Weird Tales/Volume 31/Issue 2/The Passing of Van Mitten

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The Passing of Van Mitten[1]

By CLAUDE FARRÈRE

The story of a man who passed through the death agony, to learn–what?

WHEN the priest had administered extreme unction, he went away. Van Mitten had only a short time to live, there was not the slightest doubt about that. There was no one in the room with him now but the old nurse. The poor woman, who had been on a strain for days, had fallen sound asleep in her chair. Strangely enough, although the end was so near at hand, Van Mitten was completely and lucidly conscious. He was not suffering in the slightest. His life was ebbing away, that was all. He was an old man, and his vital forces were dying out. He had lived life to the full, for as long as his physique had been able to carry him. The machine was worn out, and in a few hours or minutes the wheels would cease turning.

The dying man's eyes wandered about the room. He had spent many a night within these four walls. Twenty thousand perhaps, or thirty thousand. He tried to calculate, but what was left of his mind was too feeble. His yellowish hands lay side by side on the counter-pane. He tried to cross them on his breast, but that was a task completely beyond his strength. For all practical purposes, he was dead already. There was nothing to do but lie there and wait. Wait and think.

Death.–The thing was certainly much less terrible than he had supposed it would be. He had been afaid of it in the past, very much afraid of it. Now, now that he was coming face to face with it, the bugaboo did not seem so frightful, after all. A very small thing, to be sure. The mountain was bringing forth a mouse, as had happened so often in the course of his life. He did not feel the slightest fear of it, only curiosity. So this much-discussed hour was about to strike for him, very shortly. And after it struck–what then? There was certainly something more! Annihilation? Or another life?

He had not devoted a great deal of time to speculation during all the years of his long life. Van Mitten had never been what is called a religious man, but neither had he been what is called an atheist. He had been one of those men who take things as they come–who don't understand about the eternal matters, and who make no particular effort to do so. But the moment had come when the eternal matters had to be faced. Evasion was possible no longer. What would happen to him next. Where would he go, what would he be, after he had passed the experience called death?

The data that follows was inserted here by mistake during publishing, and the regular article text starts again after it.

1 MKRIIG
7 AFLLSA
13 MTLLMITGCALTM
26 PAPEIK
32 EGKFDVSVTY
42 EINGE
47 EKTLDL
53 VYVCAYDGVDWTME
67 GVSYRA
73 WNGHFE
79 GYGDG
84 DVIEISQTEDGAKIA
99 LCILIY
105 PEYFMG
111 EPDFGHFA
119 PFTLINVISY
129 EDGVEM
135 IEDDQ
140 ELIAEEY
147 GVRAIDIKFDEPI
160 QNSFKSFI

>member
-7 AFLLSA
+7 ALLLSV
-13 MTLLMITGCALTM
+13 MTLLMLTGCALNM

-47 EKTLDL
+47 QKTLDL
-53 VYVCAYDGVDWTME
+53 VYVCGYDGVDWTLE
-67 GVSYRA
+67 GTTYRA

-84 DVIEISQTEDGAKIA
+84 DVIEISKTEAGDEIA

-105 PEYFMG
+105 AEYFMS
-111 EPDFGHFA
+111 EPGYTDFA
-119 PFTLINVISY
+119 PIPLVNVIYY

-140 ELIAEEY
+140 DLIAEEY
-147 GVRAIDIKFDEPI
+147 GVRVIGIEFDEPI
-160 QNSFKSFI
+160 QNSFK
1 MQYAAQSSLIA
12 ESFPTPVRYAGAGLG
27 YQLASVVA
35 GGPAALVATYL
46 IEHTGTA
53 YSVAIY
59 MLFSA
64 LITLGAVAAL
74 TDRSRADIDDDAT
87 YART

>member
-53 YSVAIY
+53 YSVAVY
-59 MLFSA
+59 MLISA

"I haven't the slightest idea," he said to himself, as he lay perfectly motionless, unable even to open his lips. "I don't know, and nobody knows, and no living person has ever known. But I shall know very soon–I shall know what no living person has ever known!" But at no moment in all the period of waiting, he was sure of it, had there been the slightest sensation of fear. Van Mitten wondered at this, passively and coolly. Then he wondered at another thing–at a strange, regularly recurring sound which had suddenly penetrated his consciousness, and which seemed to be somewhere very near him.

He thought: "What extraordinary rhythm is this?"

But in a moment he understood. The sound was in his own body. It was in his own throat, in his own breathing. It was a phenomenon which he had read about, which he had even heard once or twice before, himself. It was the death-rattle.

"Well now!" he thought calmly. "So the death-agony has begun?"

The more he thought of it, the more surprized he was. He had supposed that the death-agony was invariably something very painful. But search through his consciousness as he might, he could not discover that he was suffering in the slightest.

In the meantime, the old nurse had awakened. Several other persons had come in–relatives and friends. The little bedroom was crowded with them. The dying man was still able to see, but he saw everything and everybody with perfect unruffled indifference. He was not clear about who all these visitors were. A sort of fog seemed to be coming over his vision. But he had no particular desire to recognize any of them. In this last moment of life, he was interested only in himself. One curious question held all his feeble attention, to the exclusion of all other thoughts and feelings: What was coming to him next? Nothing? Something? What?

His lips made a vague effort to frame the assurance, for himself alone:

"I shall know very soon–I shall know certainly–I shall know everything–everything——"

But the only visible and audible effect of his effort was an increase in the violence of the death-rattle. Someone who stood beside him murmured:

"Ah, how he is suffering!"